My latest article: “Guidance for Doting and Peeping Thomists: A Review Essay of Aquinas: A Beginner’s Guide.”

This just appeared in the Winter 2010 issue of Philosophia Christi (429-439).  It is a review essay of Edward Feser's latest book, Aquinas: A Beginner's Guide. Although you cannot presently get the article online, you can see the issue's table of contents here. (Update: It is now accessible online here. Special thanks to the PC editor for granting me permission to post it on my website. For a profile of the entire issue of PC, go here). In the same issue is a review essay of  my book, Defending L … [Read more...]

Richard Posner does not know much about theology, especially the Catholic sort

Read Judge Posner's original piece here (and especially the replies in the combox). And then read John Breen's response at the Mirror of Justice.I have, for years, been in awe of Judge Posner's imposing and impressive intellect. In fact, in my philosophy of law class I require my students to read several of his articles. But on the matter of Catholic moral theology, I will pass on the prince of law and economics and defer to the wisdom of the Prince of Priests. … [Read more...]

Center for Catholic-Evangelical Dialogue

You can find out more about the Center here. The following is its Mission Statement: The Center for Catholic-Evangelical Dialogue is an independent research center. Catholic and Evangelical scholars are increasingly discovering that we have much to learn from each other, not least in revitalizing our theologies and our study of Scripture.Sharing a common bond in worship of Jesus Christ and dependence upon the life-giving work of the Holy Spirit, Catholic and Evangelical theologians and … [Read more...]

The Church Fathers on Transubstantiation

Another terrific essay on one of my favorite websites, Called to Communion. Authored to Tim A. Troutman, it begins this way: This article is intended to be a resource showing the support for the doctrine of Transubstantiation in the Church fathers, and not a robust defense of the doctrine as defined by the Council of Trent. The Church fathers did not believe in a mere spiritual presence of Christ alongside or in the elements (bread and wine). This can be shown by three different types of pa … [Read more...]

Bob Dylan: Little Drummer Boy

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Was Aquinas a Proto-Protestant?

That is the title of my latest column at The Catholic Thing. It is a very brief summary of the paper I delivered in November at the annual meeting of the Evangelical Philosophical Society in Atlanta, "Doting Thomists: Evangelicals, Thomas Aquinas, and Justification."  Here's how The Catholic Thing column begins. Catholics are often surprised to learn that there are Evangelical Protestants who claim to be Thomists.  When I was a Protestant, I was one of them. What attracts these Evangelicals are … [Read more...]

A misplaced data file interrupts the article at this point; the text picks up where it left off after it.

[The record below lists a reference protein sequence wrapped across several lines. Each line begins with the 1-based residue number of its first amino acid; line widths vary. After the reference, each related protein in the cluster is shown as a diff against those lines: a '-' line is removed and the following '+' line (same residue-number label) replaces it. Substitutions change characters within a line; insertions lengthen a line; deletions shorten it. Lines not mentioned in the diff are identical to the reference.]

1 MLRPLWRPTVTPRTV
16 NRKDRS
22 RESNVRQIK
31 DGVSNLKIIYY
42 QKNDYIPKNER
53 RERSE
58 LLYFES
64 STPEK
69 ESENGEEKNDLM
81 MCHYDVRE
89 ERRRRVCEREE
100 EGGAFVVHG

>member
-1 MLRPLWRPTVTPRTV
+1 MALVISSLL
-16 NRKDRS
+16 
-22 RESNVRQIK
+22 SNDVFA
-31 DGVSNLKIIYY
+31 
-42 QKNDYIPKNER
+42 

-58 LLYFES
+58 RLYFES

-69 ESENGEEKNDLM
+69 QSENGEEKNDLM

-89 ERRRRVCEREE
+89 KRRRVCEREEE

More than meets the eye?: Dinesh D’Souza’s presidential photo

(HT: Carl Trueman). According to Michael McClenahan, "The King’s College, an evangelical college in Manhattan, is officially distributing this photograph of the inauguration of their fifth President, Dinesh D’Souza." (Click presidential photo below for full size). If you look closely, the portrait on the wall behind President D'Souza is that of St. Thomas More. This is immensely interesting given the controversy over whether or not President D'Souza is or is not a Catholic. (See my comments on th … [Read more...]

My review of Abortion: Three Perspectives, by Tooley, Wolf-Devine, Devine, and Jaggar

I recently published this review in the journal Faith &  Philosophy 27.4 (2010): 478-482.  Here's how it begins: It has been nearly four decades since the U.S. Supreme Court held that there is a right to abortion protected by the U.S. Constitution. Yet, the question ofabortion’s moral and legal permissibility, and all the attendant issues about the nature of law, human persons, and morality, continue to be seriously (and sometimes not so seriously) engaged in the public square. Given the meta … [Read more...]

Catholics are Cannibals!

You just can't make this stuff up.  (HT: combox at Pilgrim's Daughter). Apparently, they're burning the cross at both ends this weekend on the blogosphere. … [Read more...]

The brilliance of St. Augustine on grace and free will

St. Augustine of Hippo (AD 354-430), the most influential theologian in the history of Western Christianity, is cited by both Catholics and Protestants in support of their respective views on the doctrine of justification. The following is an example of St. Augustine's brilliance. In these paragraphs, from his On Grace and Free Will (AD 426 or 427), he offers an interpretation of Scripture that, in my judgment, reconciles the apparently contrary passages on grace and reward: Chapter 18.— Faith W … [Read more...]


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